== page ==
Bannon arrested

Steve Bannon, the driving force behind the right-wing Breitbart News website who later became Donald Trump's chief strategist, is arrested and charged with fraud three years after leaving the White House. Bannon is charged with defrauding donors, using money donated to build a wall along the Mexican border for personal expenses.

Supreme Court Justice Ginsberg dies

Supreme Court Justice Ruth Bader Ginsburg dies due to complications of metastatic pancreas cancer. President Bill Clinton appointed Ginsburg in 1993. In recent years, RGB served as the most senior member of the court's liberal wing. Her death is less than seven weeks before election day, which opens up a political fight over the future of the court.

GOP pushes to nominate justice

Senate Majority Leader Mitch McConnell reiterates his plans to move forward on President Trump's nominee to fill the vacancy on the US Supreme Court left by the death of Justice Ruth Bader Ginsburg. The GOP plan is controversial as McConnell refused to consider President Obama’s nominee after Supreme Court Justice Antonin Scalia died in February 2016, claiming it was too close to the election and the voters should decide. Ginsberg died seven weeks before the 2020 election.

Trump swiftly announces Supreme Court nomination

President Trump nominates Judge Amy Coney Barret, a conservative Federal Appeals Court Judge, to succeed the late Justice Ruth Bader Ginsburg on the US Supreme Court.

NY Times Article on President's Tax Returns

The New York Times releases an story that claims that President Trump paid no federal income taxes in 10 out of 15 years beginning in 2000.

POTUS and FLOTUS test positive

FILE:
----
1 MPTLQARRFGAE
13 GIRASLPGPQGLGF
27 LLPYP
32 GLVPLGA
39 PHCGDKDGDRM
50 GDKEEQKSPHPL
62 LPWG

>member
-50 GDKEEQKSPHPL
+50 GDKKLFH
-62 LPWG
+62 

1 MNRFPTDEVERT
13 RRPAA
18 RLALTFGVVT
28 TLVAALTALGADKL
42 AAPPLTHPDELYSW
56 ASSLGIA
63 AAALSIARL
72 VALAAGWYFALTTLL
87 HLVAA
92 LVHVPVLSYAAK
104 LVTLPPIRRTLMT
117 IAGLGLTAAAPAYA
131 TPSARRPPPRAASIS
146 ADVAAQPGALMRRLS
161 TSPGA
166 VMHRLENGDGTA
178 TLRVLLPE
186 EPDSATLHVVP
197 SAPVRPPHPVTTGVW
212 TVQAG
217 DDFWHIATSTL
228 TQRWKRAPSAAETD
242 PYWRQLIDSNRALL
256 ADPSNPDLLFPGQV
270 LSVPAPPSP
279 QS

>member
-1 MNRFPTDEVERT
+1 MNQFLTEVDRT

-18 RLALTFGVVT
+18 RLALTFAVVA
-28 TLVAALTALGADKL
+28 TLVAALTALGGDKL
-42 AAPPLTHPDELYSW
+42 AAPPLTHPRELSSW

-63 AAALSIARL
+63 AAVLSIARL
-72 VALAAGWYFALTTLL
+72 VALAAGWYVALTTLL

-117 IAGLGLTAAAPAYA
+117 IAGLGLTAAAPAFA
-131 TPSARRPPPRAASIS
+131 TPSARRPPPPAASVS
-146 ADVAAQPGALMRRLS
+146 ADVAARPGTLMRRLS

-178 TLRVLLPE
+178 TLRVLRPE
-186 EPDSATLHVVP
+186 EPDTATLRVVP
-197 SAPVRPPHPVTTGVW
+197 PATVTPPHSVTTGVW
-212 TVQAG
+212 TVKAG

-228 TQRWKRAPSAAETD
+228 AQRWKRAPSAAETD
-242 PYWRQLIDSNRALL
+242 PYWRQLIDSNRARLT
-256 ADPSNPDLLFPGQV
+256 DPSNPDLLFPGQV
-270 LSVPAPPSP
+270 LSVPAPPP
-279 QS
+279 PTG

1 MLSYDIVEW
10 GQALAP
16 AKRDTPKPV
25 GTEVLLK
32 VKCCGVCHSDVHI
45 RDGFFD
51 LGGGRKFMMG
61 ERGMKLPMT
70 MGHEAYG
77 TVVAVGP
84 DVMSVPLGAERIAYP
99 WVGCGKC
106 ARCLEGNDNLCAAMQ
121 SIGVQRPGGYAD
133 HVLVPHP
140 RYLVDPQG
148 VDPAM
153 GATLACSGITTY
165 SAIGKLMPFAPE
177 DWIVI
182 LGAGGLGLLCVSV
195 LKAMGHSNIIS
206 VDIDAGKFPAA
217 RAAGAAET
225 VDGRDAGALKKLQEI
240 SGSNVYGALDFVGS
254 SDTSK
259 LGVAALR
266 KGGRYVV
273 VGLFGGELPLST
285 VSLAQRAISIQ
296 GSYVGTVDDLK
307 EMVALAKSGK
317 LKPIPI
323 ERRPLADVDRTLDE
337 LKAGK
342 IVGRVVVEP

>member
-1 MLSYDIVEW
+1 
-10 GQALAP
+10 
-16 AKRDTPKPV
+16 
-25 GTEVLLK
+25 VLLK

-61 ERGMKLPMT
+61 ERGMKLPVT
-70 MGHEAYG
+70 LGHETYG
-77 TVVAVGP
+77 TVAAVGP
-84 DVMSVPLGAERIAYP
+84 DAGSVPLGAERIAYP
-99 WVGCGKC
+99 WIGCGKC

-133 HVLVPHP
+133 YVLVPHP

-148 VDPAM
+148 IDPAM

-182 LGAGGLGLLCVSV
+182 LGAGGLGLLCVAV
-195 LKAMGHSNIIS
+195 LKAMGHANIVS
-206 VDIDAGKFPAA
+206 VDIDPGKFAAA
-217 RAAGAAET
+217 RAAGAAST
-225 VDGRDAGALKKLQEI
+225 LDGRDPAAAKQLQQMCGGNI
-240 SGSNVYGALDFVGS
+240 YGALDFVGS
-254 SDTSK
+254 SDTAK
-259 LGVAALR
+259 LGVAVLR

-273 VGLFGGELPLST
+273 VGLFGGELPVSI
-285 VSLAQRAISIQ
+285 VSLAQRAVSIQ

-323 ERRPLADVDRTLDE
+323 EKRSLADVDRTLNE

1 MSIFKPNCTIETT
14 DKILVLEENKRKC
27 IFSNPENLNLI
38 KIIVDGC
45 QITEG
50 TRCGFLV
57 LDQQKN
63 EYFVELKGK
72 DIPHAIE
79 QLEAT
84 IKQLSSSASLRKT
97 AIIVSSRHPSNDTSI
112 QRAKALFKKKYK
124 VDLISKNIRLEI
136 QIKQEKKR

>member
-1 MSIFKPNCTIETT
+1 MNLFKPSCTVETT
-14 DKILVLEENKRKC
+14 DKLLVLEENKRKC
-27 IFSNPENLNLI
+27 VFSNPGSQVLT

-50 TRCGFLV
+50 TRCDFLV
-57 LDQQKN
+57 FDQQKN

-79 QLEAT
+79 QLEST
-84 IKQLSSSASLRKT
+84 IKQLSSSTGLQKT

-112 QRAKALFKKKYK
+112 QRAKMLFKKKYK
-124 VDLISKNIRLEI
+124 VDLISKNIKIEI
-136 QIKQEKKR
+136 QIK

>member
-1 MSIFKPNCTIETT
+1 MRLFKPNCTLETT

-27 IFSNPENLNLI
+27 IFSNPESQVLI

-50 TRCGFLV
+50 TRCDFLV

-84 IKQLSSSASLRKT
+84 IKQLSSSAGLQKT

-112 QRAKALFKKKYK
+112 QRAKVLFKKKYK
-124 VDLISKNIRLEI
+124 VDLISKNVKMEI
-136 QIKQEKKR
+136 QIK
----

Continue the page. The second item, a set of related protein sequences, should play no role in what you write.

President Trump and First Lady Melania Trump test positive for coronavirus. By October 5, numerous White House officials and staff, members of the press, and US senators test positive.

Commission cancels second debate

The commison on presiential debates decides to cancel the second debate between Donald Trump and Joe Bden over concerns of the Presients recent Covid-19 diagnosis. The third and final debate takes place on October 22 in Nashville, TN.

GOP accuses social media of censorship

GOP Senate votes to supoena Facebook and Twitter CEO's Marc Zuckerburg and Jack Dorsey to force them to address accusations of censorship in the closing weeks of the presidential campaign. This comes directly after these platforms banned all user's ability to share a NY post article regarding allegations of the Biden family business relations and deals in Ukraine.

GOP confirms SCOTUS

The Senate votes to confirm President Donald Trump's supreme court nominee Judge Amy Coney, eight days before the general presidential election.

Trump's final campaign rallies

In the last few days of his campaign before the election, Donald Trump hosts several large campaign rallies in key swing states, gathering large crowds of supporters

Election Day

On Election Day, President Trump carries 23 states and 213 electoral college votes. The race is close in many states due to unprecedented amounts of mail in ballots, and no winner is declared on election night.

Trump declares victory

In the early morning hours, President Trump declares victory in the 2020 presidential election and claims the remaining ballots should be cast out due to fraud.